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Iran, Saudi Arabia find common ground in Yemen

Despite fears of increasing Riyadh-Tehran rivalry, Yemen's unity government serves the interests of both Iran and Saudi Arabia.
Saudi soldiers stand guard in Jizan on the border with Yemen November 3, 2014. Gains by the Shi'ite Houthi rebel movement in Yemen are ringing alarm bells in Saudi Arabia, concerned for what it means for its vulnerable southern border, already the conduit for a constant flow of illicit activity. Picture taken November 3, 2014.  REUTERS/Faisal Al Nasser (SAUDI ARABIA - Tags: POLITICS CIVIL UNREST) - RTR4DNW9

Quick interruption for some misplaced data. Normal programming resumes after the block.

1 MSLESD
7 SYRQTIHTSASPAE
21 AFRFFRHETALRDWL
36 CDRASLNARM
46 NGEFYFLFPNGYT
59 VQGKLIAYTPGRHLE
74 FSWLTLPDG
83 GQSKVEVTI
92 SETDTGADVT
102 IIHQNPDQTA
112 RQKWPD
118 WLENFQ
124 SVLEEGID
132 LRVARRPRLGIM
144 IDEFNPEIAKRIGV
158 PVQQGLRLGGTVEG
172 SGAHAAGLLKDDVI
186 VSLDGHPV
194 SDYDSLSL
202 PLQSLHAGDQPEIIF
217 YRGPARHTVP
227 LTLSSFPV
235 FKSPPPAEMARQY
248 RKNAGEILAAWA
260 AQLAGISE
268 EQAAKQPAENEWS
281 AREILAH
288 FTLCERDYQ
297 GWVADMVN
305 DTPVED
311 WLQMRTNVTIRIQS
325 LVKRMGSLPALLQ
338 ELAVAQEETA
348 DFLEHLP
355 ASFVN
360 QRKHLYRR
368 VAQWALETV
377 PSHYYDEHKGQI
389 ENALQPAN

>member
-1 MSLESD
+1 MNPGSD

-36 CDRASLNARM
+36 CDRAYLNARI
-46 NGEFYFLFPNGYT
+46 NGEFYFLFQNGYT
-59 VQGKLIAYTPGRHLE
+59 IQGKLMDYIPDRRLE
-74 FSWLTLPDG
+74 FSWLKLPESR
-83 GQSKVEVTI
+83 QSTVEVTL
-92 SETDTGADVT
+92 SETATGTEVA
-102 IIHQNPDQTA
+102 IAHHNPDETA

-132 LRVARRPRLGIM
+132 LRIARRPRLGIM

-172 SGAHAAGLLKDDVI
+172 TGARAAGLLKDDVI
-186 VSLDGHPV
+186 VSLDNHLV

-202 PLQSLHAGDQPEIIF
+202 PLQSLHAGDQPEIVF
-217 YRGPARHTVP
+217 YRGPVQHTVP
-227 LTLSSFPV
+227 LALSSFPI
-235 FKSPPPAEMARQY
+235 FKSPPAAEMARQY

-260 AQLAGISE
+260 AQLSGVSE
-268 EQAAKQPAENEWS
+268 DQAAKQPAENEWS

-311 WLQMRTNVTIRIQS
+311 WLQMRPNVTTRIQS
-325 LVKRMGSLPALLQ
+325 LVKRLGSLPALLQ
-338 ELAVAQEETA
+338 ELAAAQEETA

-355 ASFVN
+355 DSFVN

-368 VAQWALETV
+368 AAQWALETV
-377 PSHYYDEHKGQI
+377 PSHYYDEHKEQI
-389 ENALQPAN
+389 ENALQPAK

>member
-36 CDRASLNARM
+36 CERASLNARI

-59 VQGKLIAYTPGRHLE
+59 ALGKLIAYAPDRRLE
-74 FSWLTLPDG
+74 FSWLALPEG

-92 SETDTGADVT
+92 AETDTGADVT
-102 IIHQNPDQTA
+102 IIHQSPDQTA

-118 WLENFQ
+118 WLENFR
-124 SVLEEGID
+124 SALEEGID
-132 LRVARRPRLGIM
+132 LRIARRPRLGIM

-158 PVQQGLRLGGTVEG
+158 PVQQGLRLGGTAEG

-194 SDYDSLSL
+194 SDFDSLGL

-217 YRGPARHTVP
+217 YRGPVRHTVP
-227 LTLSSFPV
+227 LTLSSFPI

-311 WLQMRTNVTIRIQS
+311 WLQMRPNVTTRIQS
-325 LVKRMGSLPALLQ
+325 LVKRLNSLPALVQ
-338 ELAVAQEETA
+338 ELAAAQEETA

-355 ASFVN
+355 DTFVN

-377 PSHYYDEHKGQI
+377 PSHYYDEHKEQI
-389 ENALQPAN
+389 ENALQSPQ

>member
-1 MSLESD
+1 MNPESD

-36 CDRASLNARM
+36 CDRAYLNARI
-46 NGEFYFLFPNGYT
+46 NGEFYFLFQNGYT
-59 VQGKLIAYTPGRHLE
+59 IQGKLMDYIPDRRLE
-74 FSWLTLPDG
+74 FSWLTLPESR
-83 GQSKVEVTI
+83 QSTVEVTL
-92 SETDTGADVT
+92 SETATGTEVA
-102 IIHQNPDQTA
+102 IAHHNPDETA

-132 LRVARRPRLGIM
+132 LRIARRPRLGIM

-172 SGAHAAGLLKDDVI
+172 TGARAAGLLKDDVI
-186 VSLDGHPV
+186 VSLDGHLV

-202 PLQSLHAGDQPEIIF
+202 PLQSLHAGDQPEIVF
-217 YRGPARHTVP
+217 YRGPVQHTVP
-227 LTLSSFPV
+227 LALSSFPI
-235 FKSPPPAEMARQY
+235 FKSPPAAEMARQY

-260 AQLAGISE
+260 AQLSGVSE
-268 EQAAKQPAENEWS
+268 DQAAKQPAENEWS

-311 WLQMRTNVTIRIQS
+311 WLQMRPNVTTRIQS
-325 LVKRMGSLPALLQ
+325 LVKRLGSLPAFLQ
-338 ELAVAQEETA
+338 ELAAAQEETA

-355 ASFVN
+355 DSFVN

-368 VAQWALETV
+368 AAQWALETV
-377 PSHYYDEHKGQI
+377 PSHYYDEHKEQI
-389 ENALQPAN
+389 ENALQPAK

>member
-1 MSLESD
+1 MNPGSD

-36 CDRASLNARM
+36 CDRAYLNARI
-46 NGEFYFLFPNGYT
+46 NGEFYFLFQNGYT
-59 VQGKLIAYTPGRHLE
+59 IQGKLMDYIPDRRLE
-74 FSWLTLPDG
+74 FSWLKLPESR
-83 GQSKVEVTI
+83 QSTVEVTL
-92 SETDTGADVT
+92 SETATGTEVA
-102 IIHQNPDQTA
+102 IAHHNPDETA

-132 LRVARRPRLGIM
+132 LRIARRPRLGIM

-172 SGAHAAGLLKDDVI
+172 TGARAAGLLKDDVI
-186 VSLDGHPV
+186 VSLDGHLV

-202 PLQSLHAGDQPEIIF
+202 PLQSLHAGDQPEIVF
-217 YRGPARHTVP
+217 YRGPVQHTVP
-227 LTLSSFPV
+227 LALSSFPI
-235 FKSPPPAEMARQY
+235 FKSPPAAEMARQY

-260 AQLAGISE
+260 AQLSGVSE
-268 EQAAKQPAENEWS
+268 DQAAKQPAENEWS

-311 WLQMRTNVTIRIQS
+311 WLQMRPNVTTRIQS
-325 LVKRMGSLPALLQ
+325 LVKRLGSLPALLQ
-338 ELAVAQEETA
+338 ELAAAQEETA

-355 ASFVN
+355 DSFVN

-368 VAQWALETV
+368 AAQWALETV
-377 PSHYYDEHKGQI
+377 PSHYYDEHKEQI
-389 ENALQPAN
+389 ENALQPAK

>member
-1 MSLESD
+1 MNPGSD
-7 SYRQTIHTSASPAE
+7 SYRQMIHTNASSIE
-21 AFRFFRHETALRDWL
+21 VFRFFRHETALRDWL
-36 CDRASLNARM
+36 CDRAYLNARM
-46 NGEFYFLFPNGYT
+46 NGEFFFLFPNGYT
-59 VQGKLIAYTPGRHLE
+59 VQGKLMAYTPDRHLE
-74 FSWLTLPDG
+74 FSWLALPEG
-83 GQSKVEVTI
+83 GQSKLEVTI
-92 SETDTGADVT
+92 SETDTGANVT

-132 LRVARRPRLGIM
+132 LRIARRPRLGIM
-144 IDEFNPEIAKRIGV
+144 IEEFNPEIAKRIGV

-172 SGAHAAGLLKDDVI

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The general consensus among Western observers is that Iran is at best a minor foreign participant in the internal Yemeni struggle for power. On the other hand, Iran’s Arab rivals in the region, principally Saudi Arabia, see Tehran as both an instigator and a key driver behind Yemen’s domestic political turmoil. The reality seems to lie somewhere between the two viewpoints. Still, though it is hard to ignore Tehran’s newfound interest in Yemen, it does not necessarily have to result in a showdown with Riyadh.

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